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How (not) to set up a public warning system

What is the best way to alert people about catastrophes? Germany went with proprietary apps which caused the recent warning day ("Warntag") to become an official failure. EDRi member Free Software Foundation Europe (FSFE) analysed the situation and found more robust solutions that respect user rights.

By Free Software Foundation Europe (FSFE) (guest author) · November 25, 2020

The basic idea of testing emergency systems is to find potential or real problems. However, it is remarkable how much went wrong in Germany’s official warning day in September. Especially the unreliability of the officially advertised non-free and non-standard apps forced the Federal Ministry of the Interior (BMI), that is in charge of the responsible Federal Office of Civil Protection and Disaster Assistance (BBK), to label the test day as a failure.

The FSFE analysed the findings together with experts in civil protection and mobile networking to figure out why the apps failed, and what a more resilient and open system can look like.

Digital Warning Systems in Germany

There are three popular publicly financed apps that can carry official emergency alerts to their users: Katwarn, Nina, and Biwapp. All three are proprietary, so non-free software that does not allow their users to use, study, share, and improve the software. Moreover, they rely on fetching emergency alerts from the central MoWaS (“modular warning system”), and forwarding these to the app users using their phones’ WiFi or mobile internet connection.

An overload of this central system was the main reason why many alerts did not reach the app users in time or at all. This did not come as a surprise, though. In a scenario where millions of devices are reached at the same time from a central instance with one-to-one (unicast) connections, network bottlenecks are almost inevitable.

The underlying problem, however, is unnecessary complexity and duplicated structures. Instead of investing large amounts of public money into centralised systems and three proprietary apps, other states run a more resilient and well-tested infrastructure for distributing emergency messages: SMSCB, more commonly called cell broadcasts, to provide one-to-many messages.

Cell Broadcasts

Standardised around 1990, cell broadcasts are an established method to send messages to all mobile network users, either in a whole country or limited to specific areas, in no more than a few seconds. Phones do not have to be registered in a specific network to receive these messages, and alerts with the highest priority will ring an alarm even if the phone is muted. And unlike SMS and mobile internet, cell broadcasts have a reserved channel that works even if phone cells are overloaded with users and messages.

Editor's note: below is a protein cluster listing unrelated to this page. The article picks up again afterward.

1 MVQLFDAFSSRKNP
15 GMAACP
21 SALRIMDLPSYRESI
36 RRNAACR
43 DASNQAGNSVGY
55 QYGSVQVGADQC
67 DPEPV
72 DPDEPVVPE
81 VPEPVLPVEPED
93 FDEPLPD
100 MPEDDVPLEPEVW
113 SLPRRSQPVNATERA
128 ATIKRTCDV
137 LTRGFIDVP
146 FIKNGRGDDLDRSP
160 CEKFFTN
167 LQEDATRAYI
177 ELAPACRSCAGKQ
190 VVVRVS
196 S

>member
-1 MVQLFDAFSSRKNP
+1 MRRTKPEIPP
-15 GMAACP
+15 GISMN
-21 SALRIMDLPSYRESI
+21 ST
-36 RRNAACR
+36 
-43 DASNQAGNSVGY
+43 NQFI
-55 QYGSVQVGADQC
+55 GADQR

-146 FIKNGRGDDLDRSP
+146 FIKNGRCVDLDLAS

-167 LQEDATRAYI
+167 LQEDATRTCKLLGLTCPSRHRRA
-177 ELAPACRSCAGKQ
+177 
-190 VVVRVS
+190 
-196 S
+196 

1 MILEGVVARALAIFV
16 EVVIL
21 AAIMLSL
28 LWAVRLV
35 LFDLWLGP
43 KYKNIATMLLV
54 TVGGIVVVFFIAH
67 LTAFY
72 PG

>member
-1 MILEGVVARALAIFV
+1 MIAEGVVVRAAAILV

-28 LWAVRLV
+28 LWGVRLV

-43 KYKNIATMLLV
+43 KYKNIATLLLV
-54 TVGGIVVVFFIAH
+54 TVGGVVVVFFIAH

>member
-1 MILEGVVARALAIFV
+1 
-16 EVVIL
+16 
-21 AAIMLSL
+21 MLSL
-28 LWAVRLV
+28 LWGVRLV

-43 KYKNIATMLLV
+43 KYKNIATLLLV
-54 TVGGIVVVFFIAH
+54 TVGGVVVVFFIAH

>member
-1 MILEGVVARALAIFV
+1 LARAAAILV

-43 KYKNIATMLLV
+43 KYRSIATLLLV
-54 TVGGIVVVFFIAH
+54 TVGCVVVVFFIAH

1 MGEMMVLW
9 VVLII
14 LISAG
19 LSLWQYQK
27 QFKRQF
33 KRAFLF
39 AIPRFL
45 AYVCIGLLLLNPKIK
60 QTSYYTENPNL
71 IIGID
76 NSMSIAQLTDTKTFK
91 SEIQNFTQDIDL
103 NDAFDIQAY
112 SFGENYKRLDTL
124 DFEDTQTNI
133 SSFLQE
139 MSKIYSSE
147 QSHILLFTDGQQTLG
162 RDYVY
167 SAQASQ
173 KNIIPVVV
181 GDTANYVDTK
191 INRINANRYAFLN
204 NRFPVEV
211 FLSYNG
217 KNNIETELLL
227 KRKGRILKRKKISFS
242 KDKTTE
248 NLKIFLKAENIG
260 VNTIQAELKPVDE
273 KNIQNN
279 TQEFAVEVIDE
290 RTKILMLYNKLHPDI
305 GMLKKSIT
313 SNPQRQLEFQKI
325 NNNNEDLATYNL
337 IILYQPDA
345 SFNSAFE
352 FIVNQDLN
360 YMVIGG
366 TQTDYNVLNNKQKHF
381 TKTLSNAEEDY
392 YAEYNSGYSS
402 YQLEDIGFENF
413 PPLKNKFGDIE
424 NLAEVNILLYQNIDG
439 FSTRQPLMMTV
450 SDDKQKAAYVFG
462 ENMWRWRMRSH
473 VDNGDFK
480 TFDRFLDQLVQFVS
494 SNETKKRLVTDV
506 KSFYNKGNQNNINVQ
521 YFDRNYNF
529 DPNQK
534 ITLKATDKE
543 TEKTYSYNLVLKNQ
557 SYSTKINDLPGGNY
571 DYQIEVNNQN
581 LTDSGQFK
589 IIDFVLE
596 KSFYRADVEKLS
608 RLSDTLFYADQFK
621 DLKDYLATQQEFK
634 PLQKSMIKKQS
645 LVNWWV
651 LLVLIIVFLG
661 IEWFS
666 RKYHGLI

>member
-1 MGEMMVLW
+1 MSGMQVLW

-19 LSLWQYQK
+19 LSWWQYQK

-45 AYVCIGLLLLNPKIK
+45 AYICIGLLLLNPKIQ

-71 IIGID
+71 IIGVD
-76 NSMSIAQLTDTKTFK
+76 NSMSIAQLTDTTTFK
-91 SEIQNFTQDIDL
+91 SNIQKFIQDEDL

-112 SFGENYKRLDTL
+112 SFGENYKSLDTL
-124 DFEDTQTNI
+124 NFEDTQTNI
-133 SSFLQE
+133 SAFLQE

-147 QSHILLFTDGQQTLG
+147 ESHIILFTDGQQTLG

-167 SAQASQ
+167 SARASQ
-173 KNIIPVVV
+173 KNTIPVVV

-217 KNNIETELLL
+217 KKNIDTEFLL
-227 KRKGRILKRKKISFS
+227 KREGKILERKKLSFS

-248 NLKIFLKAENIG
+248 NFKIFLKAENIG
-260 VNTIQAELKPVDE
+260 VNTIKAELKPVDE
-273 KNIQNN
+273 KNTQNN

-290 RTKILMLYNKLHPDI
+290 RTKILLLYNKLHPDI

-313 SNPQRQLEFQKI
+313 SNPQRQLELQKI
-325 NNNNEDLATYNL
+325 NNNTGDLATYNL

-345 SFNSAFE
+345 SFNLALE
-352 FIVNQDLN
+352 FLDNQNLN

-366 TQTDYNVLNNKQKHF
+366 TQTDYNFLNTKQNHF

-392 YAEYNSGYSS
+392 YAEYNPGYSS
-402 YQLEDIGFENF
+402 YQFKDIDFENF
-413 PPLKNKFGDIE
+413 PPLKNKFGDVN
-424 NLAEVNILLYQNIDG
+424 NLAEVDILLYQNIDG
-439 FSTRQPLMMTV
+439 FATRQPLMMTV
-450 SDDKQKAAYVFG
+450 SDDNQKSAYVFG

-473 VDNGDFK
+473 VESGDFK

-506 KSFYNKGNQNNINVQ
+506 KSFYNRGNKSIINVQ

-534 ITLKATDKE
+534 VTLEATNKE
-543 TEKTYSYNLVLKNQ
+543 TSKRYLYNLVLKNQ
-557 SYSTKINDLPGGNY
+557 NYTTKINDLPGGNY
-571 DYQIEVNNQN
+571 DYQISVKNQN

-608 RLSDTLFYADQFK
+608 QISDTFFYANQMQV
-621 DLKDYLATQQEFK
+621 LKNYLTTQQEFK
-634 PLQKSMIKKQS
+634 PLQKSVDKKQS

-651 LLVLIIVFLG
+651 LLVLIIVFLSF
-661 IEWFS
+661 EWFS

Furthermore, cell broadcasts can be received by every phone, no matter whether emergency apps, an up-to-date operating system, or proprietary Google/Apple services are installed. Because the communication is one-to-many, there are no privacy concerns either. These clear benefits made the European Union decide to base the EU-Alert system on cell broadcasts. As a directive, this has to be implemented by all EU member states before June 2022, unless a state can provide a service with a similarily reliable performance – which is a very high threshold.

Regardless of these advantages, Germany chose to not base its emergency alert system on the SMSBC standard, unlike other countries such as the Netherlands, Greece, Romania, Italy, or the USA. Because there is no official obligation to do so, most mobile network providers deactivated this feature to save costs. Instead, much higher costs are incurred by the taxpayers to finance an isolated system and accompanying proprietary apps.

Warning Apps

Despite the clear advantages of cell broadcasts, warning apps have their justification. Users can request various information about other regions and past events. However, basing a large part of the emergency communication system on warning apps has proven to be too prone to single points of failure.

Furthermore, because of the critical role of emergency communication systems for the public, they have to be Free Software, and built upon Open Standards. Only with the freedoms to use, study, share, and improve software, can they be analysed by citizens and independent security researchers. This in turn increases trust and willingness to install a complementary warning app, as the practical experience with the Corona tracing apps shows.


Our analysis concludes with three key findings that not only the responsible administrations but also other actors should keep in mind.

  • The foundation of emergency communication from authorities should be a standardised, resilient system that is capable of sending millions of messages to as many devices as possible, regardless of their operating system or installed software. Currently, SMSBC, or cell broadcasts, seem to be the best possible implementation that works well in numerous states. Therefore, FSFE appreciates that the EU chose to base EU-Alert on cell broadcasts.
  • Warning apps can be a useful complement. Especially for publicly funded apps, it is crucial to develop and release the software under a Free Software license, following the principle of Public Money? Public Code!.
  • Testing warning systems is important, and the planned regular warning days should be maintained in the future. It is normal that errors occur during these tests, but they must not be glossed over. Instead errors must be addressed thoroughly.

In this sense, the responsible administrations, BBK and BMI, have a lot of work ahead. But it is doable, both from the practical and financial perspectives.

The article was first published on FSFE.